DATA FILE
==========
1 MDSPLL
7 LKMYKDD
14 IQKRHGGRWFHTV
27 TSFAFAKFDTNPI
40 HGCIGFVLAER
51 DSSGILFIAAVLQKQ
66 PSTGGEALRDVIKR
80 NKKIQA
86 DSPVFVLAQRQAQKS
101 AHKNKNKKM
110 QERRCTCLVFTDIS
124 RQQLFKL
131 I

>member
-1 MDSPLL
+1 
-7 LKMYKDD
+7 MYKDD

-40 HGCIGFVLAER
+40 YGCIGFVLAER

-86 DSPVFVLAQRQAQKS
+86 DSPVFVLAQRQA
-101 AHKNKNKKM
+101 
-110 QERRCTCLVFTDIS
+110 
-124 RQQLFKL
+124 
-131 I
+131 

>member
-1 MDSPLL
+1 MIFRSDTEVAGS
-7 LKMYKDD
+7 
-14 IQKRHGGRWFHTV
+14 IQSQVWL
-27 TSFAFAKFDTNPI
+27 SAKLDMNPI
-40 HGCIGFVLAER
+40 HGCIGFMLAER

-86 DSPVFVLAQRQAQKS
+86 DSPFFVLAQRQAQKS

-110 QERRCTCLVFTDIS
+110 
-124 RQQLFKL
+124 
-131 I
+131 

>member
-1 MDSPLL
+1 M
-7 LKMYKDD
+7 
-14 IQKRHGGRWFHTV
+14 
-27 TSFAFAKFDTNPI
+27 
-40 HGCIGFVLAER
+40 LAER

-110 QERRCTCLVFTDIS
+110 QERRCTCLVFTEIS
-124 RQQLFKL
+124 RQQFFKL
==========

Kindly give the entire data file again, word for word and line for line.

1 MDSPLL
7 LKMYKDD
14 IQKRHGGRWFHTV
27 TSFAFAKFDTNPI
40 HGCIGFVLAER
51 DSSGILFIAAVLQKQ
66 PSTGGEALRDVIKR
80 NKKIQA
86 DSPVFVLAQRQAQKS
101 AHKNKNKKM
110 QERRCTCLVFTDIS
124 RQQLFKL
131 I

>member
-1 MDSPLL
+1 
-7 LKMYKDD
+7 MYKDD

-40 HGCIGFVLAER
+40 YGCIGFVLAER

-86 DSPVFVLAQRQAQKS
+86 DSPVFVLAQRQA
-101 AHKNKNKKM
+101 
-110 QERRCTCLVFTDIS
+110 
-124 RQQLFKL
+124 
-131 I
+131 

>member
-1 MDSPLL
+1 MIFRSDTEVAGS
-7 LKMYKDD
+7 
-14 IQKRHGGRWFHTV
+14 IQSQVWL
-27 TSFAFAKFDTNPI
+27 SAKLDMNPI
-40 HGCIGFVLAER
+40 HGCIGFMLAER

-86 DSPVFVLAQRQAQKS
+86 DSPFFVLAQRQAQKS

-110 QERRCTCLVFTDIS
+110 
-124 RQQLFKL
+124 
-131 I
+131 

>member
-1 MDSPLL
+1 M
-7 LKMYKDD
+7 
-14 IQKRHGGRWFHTV
+14 
-27 TSFAFAKFDTNPI
+27 
-40 HGCIGFVLAER
+40 LAER

-110 QERRCTCLVFTDIS
+110 QERRCTCLVFTEIS
-124 RQQLFKL
+124 RQQFFKL